Lincolnshire

Lincolnshire grass fires doubled this year

Lincolnshire Fire & Rescue has seen almost double the number of grass fires in the last months compared to last year.

Between June 1 to July 23, 2018 there have been 116 grass fires, compared to 61 for the same period in 2017.

The data for grassland fires includes farms outdoors, as well as field fires and straw bales and straw stacked, plus fires in forests and woods.

Group manager Dan Moss, who was the incident commander at the Welton fire on Wednesday, August 8, confirmed that it was caused by a discarded cigarette.

He said: “Conditions are so dry, we all have to be extra careful.

“Incidents like the one at Welton yesterday have been occurring far too often in recent weeks, which emphasises just how easy it can be for a fire to start and therefore how careful we all need to be.

“We know this one was caused by a discarded cigarette and so it was an incident that could have been avoided with a little more care.

“Although we are told this long, hot summer might be coming to an end with some rain forecast this coming weekend, it doesn’t mean we can all relax.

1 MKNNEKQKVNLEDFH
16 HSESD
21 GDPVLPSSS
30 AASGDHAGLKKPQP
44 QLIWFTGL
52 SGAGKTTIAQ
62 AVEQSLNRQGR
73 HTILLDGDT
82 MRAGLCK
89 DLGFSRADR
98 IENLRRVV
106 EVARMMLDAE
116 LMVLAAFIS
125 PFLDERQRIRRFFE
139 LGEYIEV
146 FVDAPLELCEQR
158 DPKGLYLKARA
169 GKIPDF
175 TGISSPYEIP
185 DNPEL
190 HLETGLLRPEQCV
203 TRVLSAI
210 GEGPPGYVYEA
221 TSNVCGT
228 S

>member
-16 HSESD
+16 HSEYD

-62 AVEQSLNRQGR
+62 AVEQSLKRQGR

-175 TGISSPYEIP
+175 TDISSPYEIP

“We have previously had very heavy rainstorms which had very little effect on the dry ground. Please, please take care when enjoying the countryside.”

Recent incidents

The combine harvester burst into flames. Photo: Dave Gray

During the evening of Wednesday, August 8 fire crews rushed to two fires involving a combine harvester.

Crews from Crowland and Spalding attended the scene involving a combine harvester sparking 200sqm of straw and stubble, which was caused by a fault within the harvester.

There was also an incident near a wheat field on North Drove, Quadring Fen.

A huge blaze destroyed around 30 acres of spring barley in Helpringham on Tuesday, August 7.

On the same day there was a combine harvester on fire at Moulton Seas End, while five acres of straw caught fire in Donington on Bain.

Photo: Adam Turner

A large fire engulfed a field in Brant Broughton on Thursday, August 2, which spread quickly through the dry field with waves of smoke rising in the area.